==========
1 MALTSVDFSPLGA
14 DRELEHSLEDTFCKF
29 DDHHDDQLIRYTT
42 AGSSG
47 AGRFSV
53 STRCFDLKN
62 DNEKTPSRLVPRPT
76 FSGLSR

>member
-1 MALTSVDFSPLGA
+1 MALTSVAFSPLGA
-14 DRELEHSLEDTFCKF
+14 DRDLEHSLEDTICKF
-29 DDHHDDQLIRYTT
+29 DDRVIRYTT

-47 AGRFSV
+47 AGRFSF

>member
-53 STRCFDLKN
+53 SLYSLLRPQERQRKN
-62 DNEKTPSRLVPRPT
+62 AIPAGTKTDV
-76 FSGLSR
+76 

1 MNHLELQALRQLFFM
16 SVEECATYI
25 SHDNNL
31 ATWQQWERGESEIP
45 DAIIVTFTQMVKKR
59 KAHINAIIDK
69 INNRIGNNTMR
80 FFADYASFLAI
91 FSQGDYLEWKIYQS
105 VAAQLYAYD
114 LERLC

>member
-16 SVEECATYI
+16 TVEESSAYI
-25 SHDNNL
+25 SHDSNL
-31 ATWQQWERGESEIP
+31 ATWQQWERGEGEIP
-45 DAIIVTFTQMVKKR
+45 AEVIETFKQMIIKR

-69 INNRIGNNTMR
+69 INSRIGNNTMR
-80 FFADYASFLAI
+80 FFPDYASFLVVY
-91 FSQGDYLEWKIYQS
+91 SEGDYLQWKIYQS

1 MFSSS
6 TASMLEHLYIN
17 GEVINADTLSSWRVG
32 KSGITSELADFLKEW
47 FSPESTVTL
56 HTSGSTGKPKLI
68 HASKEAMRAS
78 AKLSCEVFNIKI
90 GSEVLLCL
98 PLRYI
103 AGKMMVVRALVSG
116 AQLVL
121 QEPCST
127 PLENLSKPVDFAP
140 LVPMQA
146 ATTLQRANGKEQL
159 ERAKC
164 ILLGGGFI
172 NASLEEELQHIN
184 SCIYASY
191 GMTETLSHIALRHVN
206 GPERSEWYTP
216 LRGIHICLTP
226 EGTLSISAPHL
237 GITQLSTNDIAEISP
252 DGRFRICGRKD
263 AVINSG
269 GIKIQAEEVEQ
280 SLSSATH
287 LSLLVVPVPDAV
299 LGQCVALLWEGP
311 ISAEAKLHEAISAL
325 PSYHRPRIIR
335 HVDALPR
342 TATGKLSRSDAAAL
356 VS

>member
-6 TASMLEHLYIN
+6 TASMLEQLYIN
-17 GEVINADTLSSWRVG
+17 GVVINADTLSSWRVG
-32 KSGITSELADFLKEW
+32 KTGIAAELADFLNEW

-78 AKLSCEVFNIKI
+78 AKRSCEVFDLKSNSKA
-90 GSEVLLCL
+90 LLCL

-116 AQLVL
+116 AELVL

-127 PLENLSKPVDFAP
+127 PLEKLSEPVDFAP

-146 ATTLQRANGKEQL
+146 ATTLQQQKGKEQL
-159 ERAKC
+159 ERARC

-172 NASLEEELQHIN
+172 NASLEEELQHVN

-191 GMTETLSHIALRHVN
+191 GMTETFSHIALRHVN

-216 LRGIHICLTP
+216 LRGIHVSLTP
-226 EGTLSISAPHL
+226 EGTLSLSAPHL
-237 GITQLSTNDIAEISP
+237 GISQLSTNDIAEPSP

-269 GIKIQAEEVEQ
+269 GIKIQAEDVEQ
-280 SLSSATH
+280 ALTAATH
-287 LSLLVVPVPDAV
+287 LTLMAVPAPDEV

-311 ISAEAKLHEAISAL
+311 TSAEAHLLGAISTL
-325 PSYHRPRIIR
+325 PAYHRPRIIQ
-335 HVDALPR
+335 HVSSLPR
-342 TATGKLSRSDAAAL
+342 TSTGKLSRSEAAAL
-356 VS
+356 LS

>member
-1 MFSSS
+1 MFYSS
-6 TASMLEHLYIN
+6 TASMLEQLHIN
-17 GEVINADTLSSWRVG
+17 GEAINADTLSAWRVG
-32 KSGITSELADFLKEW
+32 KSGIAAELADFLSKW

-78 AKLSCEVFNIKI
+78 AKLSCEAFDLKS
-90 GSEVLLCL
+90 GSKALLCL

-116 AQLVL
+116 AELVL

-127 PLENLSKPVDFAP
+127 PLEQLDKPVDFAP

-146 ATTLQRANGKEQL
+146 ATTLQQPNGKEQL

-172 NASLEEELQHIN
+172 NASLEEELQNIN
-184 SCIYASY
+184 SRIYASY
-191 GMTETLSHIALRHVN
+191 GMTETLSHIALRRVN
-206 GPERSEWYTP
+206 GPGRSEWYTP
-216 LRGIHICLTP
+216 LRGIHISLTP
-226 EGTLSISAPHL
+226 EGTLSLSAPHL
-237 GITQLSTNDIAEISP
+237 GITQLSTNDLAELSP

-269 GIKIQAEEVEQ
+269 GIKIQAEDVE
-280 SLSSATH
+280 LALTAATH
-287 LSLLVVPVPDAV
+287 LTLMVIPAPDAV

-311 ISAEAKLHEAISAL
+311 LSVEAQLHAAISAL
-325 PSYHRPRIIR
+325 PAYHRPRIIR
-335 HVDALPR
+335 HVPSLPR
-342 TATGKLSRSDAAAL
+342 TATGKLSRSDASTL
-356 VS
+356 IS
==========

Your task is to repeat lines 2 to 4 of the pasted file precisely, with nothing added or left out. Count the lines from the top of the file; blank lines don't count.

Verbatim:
14 DRELEHSLEDTFCKF
29 DDHHDDQLIRYTT
42 AGSSG